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How to design the perfect outdoor kitchen

How to design the perfect outdoor kitchen

Phoenix Tapware
Phoenix Tapware
Articles & Features

The kitchen may be the heart of the home, but the great outdoors is the key to Australian hearts. Here’s how you can combine the two to enjoy endless alfresco dinners.

The perfect way to bring the indoors outside, outdoor kitchens are fast becoming a must-have in Australian gardens. With the cost of houses rising and blocks becoming ever smaller, it’s no surprise that people are extending their homes by creating alfresco areas for year-round enjoyment.

Location, location

Deciding on the size and location is the natural place to begin your outdoor kitchen journey. If you have an existing outdoor entertaining area, this will be easy, but if not, ensure that you have easy access to your internal kitchen –  you want the inside and outside to flow from one into the other so that you can easily transfer food and drinks and entertain your guests.

If your garden doesn’t allow for this, you’ll need to choose the best area and create a stand-alone kitchen rather than a supplementary one, so bear in mind that you will need space for prep, storage and possibly refrigeration.

When it comes to design, using subtle references to internal finishes is a great way to create a seamless transition from outside in. For example, match the stone from your internal bench to your outside prep area.

Consider the layout

Once you’ve decided on the size and layout of the kitchen, you can start looking at its functional layout. Generally speaking, the same principles apply for outdoor kitchens as they do for indoor kitchens, with the position and proximity of cold areas, hot areas, wet areas and dry areas all designed for maximum efficiency.

Image: Instagram via @scenicblue_design

There are some extra considerations for an outdoor kitchen, however; while an indoor kitchen’s layout is defined by the walls, doors and windows that surround it, an outdoor kitchen often defines the space on its own.

Image: Joel Barbitta

For this reason, L-shaped designs are popular choices outside, lending a sense of room division for the area. A good approach from here is to divide the outdoor kitchen into three main zones: preparation, cooking and serving.

Choosing materials

As mentioned, your outdoor kitchen will likely be subject to all kinds of weather including high winds, heavy rains, extreme heat and possibly even ice and snowstorms, so it’s important to choose materials that are tough enough to withstand the elements while still being low maintenance enough to easily clean.

Stainless steel is a particularly great option for outdoor benchtops, appliances, sinks and tapware. It is highly durable and weather resistant and also has a sleek, contemporary look. If you can, choose appliances made from marine grade 316 stainless steel such as our new Vivid Slimline SS collection. An evolution of Phoenix’s popular and timeless Vivid Slimline range, Vivid Slimline SS is particularly suited to outdoor kitchens and coastal residential areas. This is thanks to the superior corrosion resistance of 316 stainless steel, which provides extra years of life and usage where harsh elements are an issue.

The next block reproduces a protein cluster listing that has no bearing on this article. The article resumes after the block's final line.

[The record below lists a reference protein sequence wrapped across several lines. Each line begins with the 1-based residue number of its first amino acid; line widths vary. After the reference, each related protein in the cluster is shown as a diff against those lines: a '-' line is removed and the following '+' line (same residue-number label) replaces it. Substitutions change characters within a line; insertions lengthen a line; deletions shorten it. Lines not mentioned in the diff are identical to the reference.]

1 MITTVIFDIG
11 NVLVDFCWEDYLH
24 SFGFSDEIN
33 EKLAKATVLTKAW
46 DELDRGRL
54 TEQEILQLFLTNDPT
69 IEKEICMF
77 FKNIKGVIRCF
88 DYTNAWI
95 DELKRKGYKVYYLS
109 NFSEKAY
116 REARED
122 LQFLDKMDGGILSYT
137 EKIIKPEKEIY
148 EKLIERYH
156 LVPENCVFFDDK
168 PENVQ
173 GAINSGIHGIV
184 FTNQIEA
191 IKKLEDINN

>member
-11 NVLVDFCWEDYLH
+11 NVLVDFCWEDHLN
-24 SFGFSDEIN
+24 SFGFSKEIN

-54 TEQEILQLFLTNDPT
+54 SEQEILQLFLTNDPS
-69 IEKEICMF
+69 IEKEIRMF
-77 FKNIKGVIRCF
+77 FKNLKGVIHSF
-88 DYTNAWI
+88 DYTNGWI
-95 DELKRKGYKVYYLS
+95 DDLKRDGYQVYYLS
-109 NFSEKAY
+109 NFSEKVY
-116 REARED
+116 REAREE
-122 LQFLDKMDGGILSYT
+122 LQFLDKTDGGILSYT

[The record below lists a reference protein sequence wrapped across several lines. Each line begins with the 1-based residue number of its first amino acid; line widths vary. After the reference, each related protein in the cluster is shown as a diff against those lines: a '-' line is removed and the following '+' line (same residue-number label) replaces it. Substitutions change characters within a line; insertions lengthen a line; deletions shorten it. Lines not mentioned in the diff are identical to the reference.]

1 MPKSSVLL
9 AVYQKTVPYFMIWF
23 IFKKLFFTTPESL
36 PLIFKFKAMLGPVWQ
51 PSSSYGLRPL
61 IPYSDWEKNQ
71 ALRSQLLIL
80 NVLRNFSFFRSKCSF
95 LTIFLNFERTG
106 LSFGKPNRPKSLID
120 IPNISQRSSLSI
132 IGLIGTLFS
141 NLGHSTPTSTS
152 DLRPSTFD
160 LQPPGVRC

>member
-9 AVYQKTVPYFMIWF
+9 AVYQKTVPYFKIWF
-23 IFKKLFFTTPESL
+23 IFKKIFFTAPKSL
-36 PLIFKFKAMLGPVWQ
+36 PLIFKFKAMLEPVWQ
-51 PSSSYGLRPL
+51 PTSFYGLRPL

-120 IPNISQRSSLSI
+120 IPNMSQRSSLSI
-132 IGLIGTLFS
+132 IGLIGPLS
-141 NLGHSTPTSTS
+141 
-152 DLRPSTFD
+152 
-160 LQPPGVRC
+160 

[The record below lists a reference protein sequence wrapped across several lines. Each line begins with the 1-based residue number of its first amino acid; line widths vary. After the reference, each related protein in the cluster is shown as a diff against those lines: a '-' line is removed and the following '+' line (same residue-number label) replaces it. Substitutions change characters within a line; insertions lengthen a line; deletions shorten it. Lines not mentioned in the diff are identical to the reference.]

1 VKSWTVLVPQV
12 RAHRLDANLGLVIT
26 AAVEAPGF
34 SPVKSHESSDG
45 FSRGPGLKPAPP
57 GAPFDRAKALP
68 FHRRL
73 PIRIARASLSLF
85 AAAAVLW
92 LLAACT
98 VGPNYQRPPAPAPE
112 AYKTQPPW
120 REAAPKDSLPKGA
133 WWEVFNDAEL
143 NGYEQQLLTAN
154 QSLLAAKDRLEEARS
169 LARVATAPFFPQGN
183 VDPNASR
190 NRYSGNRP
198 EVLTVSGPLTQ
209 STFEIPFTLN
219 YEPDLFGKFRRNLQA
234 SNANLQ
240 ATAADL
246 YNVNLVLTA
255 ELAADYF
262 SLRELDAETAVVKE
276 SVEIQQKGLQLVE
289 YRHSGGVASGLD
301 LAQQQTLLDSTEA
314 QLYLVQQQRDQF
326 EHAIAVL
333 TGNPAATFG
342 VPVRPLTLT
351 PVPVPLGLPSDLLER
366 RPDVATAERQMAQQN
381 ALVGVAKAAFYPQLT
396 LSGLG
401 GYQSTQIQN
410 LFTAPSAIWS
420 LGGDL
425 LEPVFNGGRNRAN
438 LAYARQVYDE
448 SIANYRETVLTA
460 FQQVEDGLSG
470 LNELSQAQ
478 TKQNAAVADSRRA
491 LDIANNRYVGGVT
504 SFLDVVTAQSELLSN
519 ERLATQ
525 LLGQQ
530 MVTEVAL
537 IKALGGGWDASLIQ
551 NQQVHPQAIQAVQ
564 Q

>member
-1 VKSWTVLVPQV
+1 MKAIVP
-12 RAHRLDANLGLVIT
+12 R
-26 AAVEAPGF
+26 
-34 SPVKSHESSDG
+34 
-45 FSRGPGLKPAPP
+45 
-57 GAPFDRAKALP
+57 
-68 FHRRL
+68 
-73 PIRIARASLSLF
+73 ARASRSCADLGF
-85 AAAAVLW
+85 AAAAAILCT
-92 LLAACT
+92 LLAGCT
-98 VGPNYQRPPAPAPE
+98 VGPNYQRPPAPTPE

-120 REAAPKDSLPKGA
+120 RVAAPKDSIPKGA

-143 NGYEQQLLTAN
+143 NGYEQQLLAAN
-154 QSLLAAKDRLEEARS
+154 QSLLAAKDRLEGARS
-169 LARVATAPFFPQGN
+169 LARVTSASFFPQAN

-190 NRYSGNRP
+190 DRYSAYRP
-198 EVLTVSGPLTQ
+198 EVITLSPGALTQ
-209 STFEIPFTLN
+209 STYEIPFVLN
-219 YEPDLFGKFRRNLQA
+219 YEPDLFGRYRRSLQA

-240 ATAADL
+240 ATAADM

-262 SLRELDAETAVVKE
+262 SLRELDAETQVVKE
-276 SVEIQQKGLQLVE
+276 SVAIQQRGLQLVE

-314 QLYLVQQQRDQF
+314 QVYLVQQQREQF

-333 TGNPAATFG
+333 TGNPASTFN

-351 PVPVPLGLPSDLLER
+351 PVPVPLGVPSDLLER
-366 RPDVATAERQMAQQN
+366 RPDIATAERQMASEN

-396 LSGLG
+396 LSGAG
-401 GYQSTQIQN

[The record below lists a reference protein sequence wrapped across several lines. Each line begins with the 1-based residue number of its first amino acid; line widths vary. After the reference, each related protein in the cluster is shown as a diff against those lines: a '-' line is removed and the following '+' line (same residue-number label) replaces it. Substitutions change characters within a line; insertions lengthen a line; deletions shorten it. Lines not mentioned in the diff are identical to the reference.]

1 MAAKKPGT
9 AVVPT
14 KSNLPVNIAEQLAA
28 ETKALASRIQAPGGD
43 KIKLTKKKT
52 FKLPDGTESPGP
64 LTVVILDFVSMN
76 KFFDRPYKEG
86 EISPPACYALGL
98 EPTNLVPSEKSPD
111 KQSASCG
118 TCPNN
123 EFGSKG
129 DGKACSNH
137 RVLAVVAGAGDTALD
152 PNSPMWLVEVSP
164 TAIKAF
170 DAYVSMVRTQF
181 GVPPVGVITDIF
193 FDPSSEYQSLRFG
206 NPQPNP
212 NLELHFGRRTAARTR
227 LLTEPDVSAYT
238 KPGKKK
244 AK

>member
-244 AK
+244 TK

Vivid Slimline SS Sink Mixer and Basin Mixer

For a warmer design, you could consider tiling your benchtop to offset your stainless-steel accessories. With a wide range of colours and textures, tiles are able to fit any design and style.

Choosing appliances

Are you a passionate foodie and want to cook up a storm of gourmet dishes? Or will you mainly be cooking simple dishes for family? Deciding how you will use the space will not only determine the type of appliances you need, but also how much prepping space and storage to plan for.

Over the last few years, there has been a rise in the popularity of creating a true outdoor kitchen, with people installing not just BBQs, but ovens, cooktops, range hoods, sinks, taps, refrigeration and even dishwashers.

Image: Instagram via @wm_design_studio

It’s important to note that you will need to purchase specialist outdoor appliances if you decide to go down this route so that they will be able to withstand harsh conditions though the summer and the winter.

Another trend seen in outdoor kitchens is the installation of smokers, wood-fired pizza ovens and South American style grills.

Light it up

The final touch for your outdoor kitchen is lighting. It’s good to choose a variety of lighting, such as task lights for cooking and prep surfaces, hanging lights for overhead structures such as pergolas and wall lights and downlights to flood the area when the sun goes down.

If you want to create a more romantic, intimate atmosphere or to highlight a specific area, accent lighting is the way to go. Consider up lighting around a fountain or plants, path lights or decorative string lights. You could also add a pendant light over the dining table. And don’t forget about candles, either traditional or LED, which can also create an intimate setting.

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